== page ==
# What's the reason for sqrt(n) bounds in online learning?

I have a question regarding no-regret algorithms (of online learning). As far as I can see, such algorithms allow the absolute regret up to round $n$, which is $R_n$, to grow by $\sqrt{n}$. So, in the limit, the per round regret ($R_n/n$) approximates $0$. Which makes it a no-regret algorithm. The problem is that I cannot see how to interpret $\sqrt{n}$. To clarify what I mean with "interpret" just an example: I know that in a binary game the mistake of algorithms is quite often bounded by $\log_2 n$. As an explanation one can think of a binary tree:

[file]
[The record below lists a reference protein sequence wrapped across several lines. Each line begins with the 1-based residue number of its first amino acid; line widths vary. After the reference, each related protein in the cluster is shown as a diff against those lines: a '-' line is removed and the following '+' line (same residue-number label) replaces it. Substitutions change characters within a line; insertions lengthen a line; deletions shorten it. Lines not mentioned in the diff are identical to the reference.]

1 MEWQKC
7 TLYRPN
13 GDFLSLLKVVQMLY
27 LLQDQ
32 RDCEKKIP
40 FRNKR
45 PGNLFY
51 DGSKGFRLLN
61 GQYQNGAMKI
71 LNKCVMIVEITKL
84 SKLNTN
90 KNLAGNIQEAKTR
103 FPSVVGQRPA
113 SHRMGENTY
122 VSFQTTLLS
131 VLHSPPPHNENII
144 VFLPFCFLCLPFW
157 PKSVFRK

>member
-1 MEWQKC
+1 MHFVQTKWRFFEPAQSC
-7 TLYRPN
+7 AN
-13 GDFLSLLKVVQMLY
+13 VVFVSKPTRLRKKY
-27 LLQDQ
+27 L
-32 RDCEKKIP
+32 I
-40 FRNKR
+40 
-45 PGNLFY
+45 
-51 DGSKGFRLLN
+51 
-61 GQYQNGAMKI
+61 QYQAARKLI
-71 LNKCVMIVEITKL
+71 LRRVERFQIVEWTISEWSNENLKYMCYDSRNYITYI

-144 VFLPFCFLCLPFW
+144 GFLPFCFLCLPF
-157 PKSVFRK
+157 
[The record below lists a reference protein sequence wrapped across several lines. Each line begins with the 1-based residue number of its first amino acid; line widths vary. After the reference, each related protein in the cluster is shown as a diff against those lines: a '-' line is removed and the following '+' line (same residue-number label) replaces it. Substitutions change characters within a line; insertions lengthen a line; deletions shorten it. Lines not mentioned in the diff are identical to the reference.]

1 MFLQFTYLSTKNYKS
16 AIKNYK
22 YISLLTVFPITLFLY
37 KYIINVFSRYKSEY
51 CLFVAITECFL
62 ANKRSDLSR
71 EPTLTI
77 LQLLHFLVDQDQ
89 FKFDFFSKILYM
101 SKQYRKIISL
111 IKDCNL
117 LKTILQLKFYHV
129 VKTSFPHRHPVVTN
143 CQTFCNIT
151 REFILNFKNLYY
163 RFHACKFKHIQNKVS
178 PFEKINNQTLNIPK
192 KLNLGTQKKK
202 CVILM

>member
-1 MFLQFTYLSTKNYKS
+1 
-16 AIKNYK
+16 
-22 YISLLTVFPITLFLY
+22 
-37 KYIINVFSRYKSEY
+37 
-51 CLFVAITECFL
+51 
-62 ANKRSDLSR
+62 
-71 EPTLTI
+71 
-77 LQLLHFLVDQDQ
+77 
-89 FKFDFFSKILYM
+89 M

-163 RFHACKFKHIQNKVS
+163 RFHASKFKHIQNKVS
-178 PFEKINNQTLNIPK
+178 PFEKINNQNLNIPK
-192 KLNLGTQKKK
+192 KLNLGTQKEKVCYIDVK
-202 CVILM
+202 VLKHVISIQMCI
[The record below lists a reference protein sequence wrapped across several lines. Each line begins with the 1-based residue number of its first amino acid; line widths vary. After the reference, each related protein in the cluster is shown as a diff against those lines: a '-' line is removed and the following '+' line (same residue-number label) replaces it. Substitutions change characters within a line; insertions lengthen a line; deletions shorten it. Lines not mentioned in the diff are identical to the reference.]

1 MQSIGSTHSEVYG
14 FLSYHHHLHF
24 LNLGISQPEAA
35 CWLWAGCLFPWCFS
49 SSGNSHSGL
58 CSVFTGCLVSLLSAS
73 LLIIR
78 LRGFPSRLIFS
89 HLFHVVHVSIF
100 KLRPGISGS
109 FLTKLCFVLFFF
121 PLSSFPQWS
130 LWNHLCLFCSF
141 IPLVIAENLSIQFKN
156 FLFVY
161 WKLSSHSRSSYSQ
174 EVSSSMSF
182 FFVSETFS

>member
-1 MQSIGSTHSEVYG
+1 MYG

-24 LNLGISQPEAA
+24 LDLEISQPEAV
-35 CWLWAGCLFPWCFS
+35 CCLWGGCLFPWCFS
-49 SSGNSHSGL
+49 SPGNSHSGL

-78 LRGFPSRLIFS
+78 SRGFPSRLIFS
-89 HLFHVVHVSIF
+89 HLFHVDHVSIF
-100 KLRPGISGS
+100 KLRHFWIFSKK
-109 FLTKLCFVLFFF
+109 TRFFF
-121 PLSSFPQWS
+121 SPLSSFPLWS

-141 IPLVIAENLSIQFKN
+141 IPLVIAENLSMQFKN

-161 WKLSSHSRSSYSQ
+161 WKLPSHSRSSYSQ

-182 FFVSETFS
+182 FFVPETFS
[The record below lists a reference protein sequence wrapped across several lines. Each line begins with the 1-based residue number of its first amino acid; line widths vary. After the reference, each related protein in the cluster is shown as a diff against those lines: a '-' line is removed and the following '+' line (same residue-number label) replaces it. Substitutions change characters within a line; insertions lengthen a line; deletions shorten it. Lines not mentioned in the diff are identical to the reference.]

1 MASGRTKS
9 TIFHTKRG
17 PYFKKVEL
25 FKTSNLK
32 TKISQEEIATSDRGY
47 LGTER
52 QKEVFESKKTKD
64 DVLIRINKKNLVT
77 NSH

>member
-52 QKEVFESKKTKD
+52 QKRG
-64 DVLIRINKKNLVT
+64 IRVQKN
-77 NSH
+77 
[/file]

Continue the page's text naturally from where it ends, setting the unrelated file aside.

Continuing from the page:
n=0    {0,1}
/ \
n=1 {0,1} {0,1}
/ \    / \
n=2 ... ... ... ...


Since:

log2(1) = 0
log2(2) = 1
log2(4) = 2
etc.


One can link $n$ (the number of rounds) and $\log_2(n)$ (the number of possible ways to $n$). Is there a similar link between $n$ and $\sqrt{n}$ for real values? What does the $\sqrt{n}$ stand for?